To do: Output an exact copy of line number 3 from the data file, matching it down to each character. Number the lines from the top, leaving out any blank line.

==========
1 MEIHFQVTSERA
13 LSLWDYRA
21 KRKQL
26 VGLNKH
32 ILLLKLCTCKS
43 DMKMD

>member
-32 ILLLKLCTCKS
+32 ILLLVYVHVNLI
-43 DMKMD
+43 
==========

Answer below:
21 KRKQL